- Quick-R: A comprehensive source for information on how to carry out many common statistical analyses as well as descriptive statistics and graphs.
- SimpleR notes for introducing the use of R for an introductory statistics course.
- The R Guide
- Cookbook for R provides solutions to many tasks and problems in data analysis.
- Revolution Analytics – A blog for news and information about R. Publishes guides and articles about R.
- R-bloggers A “blog aggregator” for R blogs. Here you can find and follow, a lot of comprehensive, basic and advanced, guides and posts.
- RStudio – my Integrated Development Environment (IDE) of choice when it comes to R.
Here are some of my own R tutorials that you may find useful. They cover everything from the basics (e.g., removing variables, descriptive statistics, data visualization) to more advanced topics (e.g., using other software and services for reproducible code).
- How to Use Binder and R for Reproducible Research – Learn how to use Binder together with R, and RStudio to create a fully reproducible computational environment.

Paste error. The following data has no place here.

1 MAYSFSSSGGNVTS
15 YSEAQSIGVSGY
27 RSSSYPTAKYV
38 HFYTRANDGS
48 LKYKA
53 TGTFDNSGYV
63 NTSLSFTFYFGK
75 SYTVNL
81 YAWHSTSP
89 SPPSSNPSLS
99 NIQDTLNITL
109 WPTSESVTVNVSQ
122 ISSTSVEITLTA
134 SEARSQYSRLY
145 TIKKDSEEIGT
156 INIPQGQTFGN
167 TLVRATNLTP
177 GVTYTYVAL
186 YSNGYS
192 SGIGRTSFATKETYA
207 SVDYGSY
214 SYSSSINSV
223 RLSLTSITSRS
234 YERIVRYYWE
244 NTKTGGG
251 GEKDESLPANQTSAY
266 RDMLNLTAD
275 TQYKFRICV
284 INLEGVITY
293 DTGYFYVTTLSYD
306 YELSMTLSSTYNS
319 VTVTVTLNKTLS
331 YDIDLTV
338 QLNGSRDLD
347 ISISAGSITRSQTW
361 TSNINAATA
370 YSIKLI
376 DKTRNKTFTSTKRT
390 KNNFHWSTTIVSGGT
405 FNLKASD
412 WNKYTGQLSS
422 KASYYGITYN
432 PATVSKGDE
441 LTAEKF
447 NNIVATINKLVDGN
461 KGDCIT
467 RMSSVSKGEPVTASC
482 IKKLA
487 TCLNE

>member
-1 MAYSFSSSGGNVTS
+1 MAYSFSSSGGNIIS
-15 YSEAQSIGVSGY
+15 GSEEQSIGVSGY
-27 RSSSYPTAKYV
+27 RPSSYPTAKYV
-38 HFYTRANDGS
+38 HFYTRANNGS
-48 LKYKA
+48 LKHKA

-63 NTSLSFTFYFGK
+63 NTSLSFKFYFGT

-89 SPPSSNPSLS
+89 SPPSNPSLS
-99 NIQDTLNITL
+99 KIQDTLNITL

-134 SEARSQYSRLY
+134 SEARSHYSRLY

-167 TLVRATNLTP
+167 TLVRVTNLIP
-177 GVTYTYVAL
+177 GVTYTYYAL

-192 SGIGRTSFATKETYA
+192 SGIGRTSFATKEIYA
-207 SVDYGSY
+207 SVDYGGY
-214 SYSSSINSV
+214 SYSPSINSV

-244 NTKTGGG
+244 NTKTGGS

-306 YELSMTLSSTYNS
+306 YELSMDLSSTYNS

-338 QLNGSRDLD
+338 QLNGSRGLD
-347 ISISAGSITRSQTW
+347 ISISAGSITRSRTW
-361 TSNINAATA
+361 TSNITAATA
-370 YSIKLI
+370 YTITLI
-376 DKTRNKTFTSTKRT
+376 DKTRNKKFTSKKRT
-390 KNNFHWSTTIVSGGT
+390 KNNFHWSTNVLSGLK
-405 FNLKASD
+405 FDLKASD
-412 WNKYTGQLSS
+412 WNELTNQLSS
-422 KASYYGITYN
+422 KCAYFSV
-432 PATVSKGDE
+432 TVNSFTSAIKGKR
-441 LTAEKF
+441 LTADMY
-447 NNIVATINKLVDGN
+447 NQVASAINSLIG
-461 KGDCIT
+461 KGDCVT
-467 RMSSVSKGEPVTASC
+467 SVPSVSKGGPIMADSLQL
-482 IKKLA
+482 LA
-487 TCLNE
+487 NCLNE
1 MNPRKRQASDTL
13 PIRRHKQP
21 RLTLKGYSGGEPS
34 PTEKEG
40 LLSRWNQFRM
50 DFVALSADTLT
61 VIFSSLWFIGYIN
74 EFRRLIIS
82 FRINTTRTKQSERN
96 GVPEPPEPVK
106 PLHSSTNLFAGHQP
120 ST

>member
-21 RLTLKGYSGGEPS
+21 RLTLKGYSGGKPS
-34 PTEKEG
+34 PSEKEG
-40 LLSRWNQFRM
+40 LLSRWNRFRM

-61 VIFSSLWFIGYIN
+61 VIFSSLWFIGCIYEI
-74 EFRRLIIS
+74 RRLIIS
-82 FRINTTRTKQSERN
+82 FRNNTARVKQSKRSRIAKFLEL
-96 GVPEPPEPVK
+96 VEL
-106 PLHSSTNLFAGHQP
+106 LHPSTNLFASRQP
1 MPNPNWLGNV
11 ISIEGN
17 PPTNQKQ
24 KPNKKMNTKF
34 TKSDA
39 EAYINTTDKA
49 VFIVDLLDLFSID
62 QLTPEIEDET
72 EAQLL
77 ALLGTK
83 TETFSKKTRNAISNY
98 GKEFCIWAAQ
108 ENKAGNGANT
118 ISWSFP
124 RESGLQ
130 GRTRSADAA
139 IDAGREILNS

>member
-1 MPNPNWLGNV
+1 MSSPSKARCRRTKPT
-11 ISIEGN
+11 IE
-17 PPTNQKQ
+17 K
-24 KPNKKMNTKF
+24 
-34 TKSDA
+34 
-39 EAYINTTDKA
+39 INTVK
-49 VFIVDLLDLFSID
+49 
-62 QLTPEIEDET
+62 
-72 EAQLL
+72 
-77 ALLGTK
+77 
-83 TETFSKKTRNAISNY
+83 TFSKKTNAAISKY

- In the tutorial “R Excel Tutorial: How to Read and Write xlsx files in R” you will get a great overview of how to import Excel data into R.
- Data can be imported from other formats as well. Make sure you check out the posts about how to read a SAS file in R, read a SPSS (.sav) file in R, and import a stata (.dta) file in R.
- Learn how to create scatter plots in R will give you the skills to produce nice-looking data visualizations using the Tidyverse packages (e.g., ggplot2, dplyr, broom).
- How to use dplyr to remove columns by name and index in R is a very basic tutorial that will help you to remove variables from your dataset. For instance, you will learn how to drop a column using the variable name or the index.
- In the tutorial “How to Add an Empty Column to a Dataframe in R (with tibble)“, you will learn how to insert empty columns into the dataframe. It may be useful if you need to apply new values, cell by cell, to your dataframe.
- If you want to know how to e.g. calculate new variables check the post “How to Add a Column to a Dataframe in R with tibble & dplyr” out.
- There might be other data manipulation tasks that you might want to carry out before analyzing your data. See the post if you need to use R to remove duplicate rows and columns.